Desires for mobility are, however, equally underpinned by senses of global interconnectivity, and senses of increasingly precariousness of local and emplaced social and economic security. As such, the realities faced by varied groups of youth on the move are often obscured by aspirational positionings of mobility. For young women and men caught at the margins of enduring patterns of social division, mobility often engenders a set of new challenges and vulnerabilities. And, even for ‘middling’ and elite mobile youth, the actual outcomes and ongoing impacts of different forms of mobility across social, civic and economic domains are still poorly understood, and could be unevenly experienced. Further, in a context in which mobility is often seen to confer advantage or social capital, the consequences of immobility for contemporary youth, and a sense of how mobility and immobility work together across young people’s lives at various stages, warrants further attention.
This workshop seeks to open a dialogue between youth studies and migration studies within a mobilities paradigm to begin to set a renewed research agenda around youth and im/mobilities in the Asia-Pacific and beyond. Youth studies has often focused on young people as emplaced, rather than mobile subjects, and, with a few exceptions (e.g. Coe et al 2011), migration studies seldom foregrounds youth experiences (Cairns 2014:2), tending to focus on adult migrants or transnational families. In addition, while there is a wealth of literature on particular forms of youth mobility, such as the prolific amount of work on student mobility and education, and the more emerging studies into voluntourism and leisure mobilities, connections across and between these literatures, and their connections to other forms of mobility are yet to be fully explored.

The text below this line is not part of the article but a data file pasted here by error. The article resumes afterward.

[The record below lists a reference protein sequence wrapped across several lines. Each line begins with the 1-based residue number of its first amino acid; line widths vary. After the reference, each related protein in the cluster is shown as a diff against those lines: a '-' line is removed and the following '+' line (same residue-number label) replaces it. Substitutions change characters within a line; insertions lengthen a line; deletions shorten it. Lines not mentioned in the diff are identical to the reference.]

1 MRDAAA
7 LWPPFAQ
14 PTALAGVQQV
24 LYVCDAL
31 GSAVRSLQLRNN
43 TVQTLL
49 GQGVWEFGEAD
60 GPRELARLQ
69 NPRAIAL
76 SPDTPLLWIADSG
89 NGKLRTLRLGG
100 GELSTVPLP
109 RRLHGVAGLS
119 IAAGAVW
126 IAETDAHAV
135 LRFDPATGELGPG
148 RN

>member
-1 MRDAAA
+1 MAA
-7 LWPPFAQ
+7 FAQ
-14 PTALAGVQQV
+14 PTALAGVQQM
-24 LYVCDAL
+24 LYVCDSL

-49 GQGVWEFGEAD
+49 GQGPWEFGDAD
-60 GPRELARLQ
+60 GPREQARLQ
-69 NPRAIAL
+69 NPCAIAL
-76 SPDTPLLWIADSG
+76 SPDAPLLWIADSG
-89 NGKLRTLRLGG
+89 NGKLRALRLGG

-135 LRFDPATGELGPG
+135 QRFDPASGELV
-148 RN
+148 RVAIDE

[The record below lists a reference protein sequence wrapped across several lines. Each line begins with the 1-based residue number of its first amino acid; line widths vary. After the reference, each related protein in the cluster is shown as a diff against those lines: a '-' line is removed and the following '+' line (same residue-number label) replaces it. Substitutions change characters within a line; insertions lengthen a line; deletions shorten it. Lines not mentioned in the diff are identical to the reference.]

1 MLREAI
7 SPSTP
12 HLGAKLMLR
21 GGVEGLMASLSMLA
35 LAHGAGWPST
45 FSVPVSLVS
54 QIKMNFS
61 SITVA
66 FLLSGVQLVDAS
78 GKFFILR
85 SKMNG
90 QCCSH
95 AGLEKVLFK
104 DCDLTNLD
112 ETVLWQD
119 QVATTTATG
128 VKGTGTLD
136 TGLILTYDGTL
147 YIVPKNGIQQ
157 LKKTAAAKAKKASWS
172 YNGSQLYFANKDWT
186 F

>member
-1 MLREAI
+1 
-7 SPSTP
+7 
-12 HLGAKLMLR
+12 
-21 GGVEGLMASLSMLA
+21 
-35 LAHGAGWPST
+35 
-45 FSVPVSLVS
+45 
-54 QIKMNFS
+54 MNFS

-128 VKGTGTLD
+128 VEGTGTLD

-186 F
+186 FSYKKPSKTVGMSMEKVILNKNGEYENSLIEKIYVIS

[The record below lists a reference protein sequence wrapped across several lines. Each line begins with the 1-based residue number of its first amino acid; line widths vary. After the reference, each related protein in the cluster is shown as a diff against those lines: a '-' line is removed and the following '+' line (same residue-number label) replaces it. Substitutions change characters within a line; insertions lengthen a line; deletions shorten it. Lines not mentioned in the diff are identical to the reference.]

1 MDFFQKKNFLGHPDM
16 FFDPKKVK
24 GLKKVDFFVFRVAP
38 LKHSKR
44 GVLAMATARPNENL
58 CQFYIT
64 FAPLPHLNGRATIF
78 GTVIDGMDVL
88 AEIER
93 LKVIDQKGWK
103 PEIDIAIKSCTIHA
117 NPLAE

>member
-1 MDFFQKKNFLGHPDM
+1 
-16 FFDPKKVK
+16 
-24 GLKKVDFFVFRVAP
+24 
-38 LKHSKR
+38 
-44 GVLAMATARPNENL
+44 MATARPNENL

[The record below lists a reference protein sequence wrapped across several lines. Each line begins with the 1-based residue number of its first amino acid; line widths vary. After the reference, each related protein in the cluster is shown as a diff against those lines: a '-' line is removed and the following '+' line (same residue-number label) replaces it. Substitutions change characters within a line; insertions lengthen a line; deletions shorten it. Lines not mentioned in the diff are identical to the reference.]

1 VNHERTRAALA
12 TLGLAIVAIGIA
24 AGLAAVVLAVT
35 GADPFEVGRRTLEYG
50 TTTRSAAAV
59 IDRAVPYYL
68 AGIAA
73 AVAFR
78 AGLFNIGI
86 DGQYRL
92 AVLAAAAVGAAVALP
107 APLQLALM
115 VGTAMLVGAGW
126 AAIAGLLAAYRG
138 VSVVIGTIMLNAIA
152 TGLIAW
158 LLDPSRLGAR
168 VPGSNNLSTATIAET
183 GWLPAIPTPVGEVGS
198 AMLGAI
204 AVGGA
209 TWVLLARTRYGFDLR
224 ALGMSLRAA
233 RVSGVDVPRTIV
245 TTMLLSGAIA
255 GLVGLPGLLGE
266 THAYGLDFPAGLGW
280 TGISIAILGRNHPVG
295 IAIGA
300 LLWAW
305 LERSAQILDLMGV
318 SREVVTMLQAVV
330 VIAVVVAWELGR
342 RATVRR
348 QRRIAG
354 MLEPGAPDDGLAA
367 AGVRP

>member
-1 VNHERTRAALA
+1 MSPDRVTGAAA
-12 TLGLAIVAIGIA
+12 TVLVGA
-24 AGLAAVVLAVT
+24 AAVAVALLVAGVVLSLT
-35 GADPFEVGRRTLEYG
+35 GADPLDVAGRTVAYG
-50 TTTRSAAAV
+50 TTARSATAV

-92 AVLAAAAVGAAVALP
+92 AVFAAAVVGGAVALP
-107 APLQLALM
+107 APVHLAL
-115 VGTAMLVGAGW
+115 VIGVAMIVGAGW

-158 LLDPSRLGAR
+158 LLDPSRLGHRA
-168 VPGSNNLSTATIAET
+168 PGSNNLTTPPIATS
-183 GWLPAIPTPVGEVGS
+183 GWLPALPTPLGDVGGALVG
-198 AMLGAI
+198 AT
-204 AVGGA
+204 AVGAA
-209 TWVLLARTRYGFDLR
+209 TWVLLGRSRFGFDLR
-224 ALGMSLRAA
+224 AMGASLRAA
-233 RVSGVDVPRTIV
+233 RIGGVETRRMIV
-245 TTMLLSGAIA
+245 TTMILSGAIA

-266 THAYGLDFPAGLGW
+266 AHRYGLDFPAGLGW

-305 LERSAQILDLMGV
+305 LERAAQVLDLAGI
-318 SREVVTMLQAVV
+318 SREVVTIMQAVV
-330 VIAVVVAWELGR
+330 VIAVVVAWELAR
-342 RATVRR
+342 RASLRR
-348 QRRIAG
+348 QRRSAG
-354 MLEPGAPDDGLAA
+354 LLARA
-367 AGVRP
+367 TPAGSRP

Within this context, we identify three key aspects around youth and im/mobilities that require further attention. First, very little research examines the actual impacts of different constellations of mobilities on young people’s experiences, including how these are configured in relation to immobility, friction and other ‘less-than-mobile’ states of being (e.g. Cresswell, 2010). Second, how are contemporary processes of youth migration and mobile practices intertwined with historically specific local and regional narratives about places, political regimes, and cultures of class, gender, ethnicity etc.? Third, the concept of ‘youth’ needs to be problematised both as an age-related category and as a set of discourses informing the work of governments, actors in different social institutions, and young people themselves (Durham, 2000; Ruddick, 2003).